Chinese Charcuterie

Chinese Charcuterie
Ingalls Photography

Whenever I visit a Chinese grocery store, I head straight for the charcuterie case. Almost always, I pick up a whole smoked duck (A) to take home, slicing the breast to enjoy cold, then shredding the leg meat into stir-fries. Duck also comes salt-cured, and preserved duck wings (B), legs (C), and feet (D) are among my favorite comfort foods, especially when they're steamed with rice. (As they cook, the duck parts infuse the grains with rich, meaty flavor.) I also pick up springy, salted gizzards (E), a wonderful addition to stews. Another great example of Chinese charcuterie is la chang, dried pork sausages. These cured meat masterpieces have been made for thousands of years and, when sliced and steamed, have an addictive chewy texture. Darker links are fortified with duck (F) or pork liver (G), while pink, fat-flecked versions are seasoned with rose water and soy sauce (H). Pork takes on other flavorful forms—from pork hock, available whole (I) or thinly sliced (J), to Yunnan-style salt-cured hams (K). Similar to American country hams, with their deep red color and buttery texture, they're ideal for mincing into hearty soups. Dry-cured Chinese bacon, lop yuk (L) brings a dense, smoky richness to braises and stir fries. And I never pass up ready-to-eat delicacies, like crunchy braised pigs' ears (M), which I like to slice thin and dress with chile oil, sesame seeds, and cilantro; and soy-braised pig stomach, which comes spiced with cloves and other aromatics (N). It makes for a great garnish, and a great meal when served over rice.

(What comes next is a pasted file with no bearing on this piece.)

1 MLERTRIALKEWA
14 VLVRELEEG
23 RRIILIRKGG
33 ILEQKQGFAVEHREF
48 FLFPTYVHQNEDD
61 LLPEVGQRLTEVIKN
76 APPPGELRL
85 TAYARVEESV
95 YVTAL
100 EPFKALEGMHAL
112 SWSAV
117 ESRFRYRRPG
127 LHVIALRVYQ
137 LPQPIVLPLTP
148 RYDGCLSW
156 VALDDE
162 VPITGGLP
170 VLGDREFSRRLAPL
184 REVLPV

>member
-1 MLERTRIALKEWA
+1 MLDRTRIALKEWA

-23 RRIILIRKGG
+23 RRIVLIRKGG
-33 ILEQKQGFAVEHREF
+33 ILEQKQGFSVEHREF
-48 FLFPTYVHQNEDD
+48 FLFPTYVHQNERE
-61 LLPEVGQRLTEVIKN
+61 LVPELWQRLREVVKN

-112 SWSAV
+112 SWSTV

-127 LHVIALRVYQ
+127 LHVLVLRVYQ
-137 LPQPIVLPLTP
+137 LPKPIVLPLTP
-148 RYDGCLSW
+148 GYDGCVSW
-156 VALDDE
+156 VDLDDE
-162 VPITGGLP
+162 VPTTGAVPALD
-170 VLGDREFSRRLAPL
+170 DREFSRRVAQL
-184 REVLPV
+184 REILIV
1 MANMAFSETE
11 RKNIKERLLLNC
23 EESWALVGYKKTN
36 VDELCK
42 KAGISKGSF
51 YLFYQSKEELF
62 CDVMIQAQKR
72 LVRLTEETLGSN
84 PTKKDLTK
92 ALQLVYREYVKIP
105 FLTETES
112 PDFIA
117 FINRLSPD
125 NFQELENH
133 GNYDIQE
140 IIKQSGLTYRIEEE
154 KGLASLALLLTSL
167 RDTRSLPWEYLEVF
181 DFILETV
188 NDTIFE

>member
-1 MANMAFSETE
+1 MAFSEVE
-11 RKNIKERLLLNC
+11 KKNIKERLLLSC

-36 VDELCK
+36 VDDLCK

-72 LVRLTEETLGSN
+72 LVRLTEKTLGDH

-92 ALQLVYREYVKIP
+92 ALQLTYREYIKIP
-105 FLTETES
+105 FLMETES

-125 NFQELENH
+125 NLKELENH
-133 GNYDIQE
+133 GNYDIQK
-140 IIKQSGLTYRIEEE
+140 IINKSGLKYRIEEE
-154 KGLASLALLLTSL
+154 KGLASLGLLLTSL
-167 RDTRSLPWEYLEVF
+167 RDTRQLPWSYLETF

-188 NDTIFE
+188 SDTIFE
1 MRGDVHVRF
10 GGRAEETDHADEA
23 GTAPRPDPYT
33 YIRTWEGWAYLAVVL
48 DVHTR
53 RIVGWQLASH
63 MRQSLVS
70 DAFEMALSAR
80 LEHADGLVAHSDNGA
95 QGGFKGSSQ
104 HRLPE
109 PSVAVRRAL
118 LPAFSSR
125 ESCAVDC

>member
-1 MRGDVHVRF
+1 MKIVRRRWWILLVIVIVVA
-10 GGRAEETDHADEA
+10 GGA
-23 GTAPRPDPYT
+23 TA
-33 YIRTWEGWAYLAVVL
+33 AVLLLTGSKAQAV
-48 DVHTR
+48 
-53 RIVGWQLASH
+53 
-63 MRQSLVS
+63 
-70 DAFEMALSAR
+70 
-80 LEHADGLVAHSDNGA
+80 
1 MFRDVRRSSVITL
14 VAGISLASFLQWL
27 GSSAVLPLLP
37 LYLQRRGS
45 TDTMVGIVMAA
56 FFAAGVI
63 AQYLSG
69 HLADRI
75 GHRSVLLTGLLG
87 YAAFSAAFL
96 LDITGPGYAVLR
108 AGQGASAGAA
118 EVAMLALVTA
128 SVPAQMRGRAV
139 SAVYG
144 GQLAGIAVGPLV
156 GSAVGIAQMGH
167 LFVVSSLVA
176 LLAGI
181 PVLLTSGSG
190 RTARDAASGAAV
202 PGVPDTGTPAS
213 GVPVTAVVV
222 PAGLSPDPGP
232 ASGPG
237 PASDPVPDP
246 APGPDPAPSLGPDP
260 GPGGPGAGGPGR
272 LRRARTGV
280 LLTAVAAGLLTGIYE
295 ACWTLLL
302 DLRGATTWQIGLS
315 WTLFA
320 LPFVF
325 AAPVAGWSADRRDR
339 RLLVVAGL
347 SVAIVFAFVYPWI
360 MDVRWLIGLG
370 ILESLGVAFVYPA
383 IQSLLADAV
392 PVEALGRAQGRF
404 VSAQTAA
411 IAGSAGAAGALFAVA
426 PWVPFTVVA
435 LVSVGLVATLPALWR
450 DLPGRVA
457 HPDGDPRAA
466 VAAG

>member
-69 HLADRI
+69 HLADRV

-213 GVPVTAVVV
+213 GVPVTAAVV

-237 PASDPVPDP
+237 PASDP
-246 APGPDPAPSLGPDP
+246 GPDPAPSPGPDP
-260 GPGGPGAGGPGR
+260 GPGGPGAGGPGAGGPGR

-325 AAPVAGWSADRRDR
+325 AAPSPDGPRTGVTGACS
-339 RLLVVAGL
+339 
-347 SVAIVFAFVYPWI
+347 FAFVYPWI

Lillian Chou is a writer based in Beijing.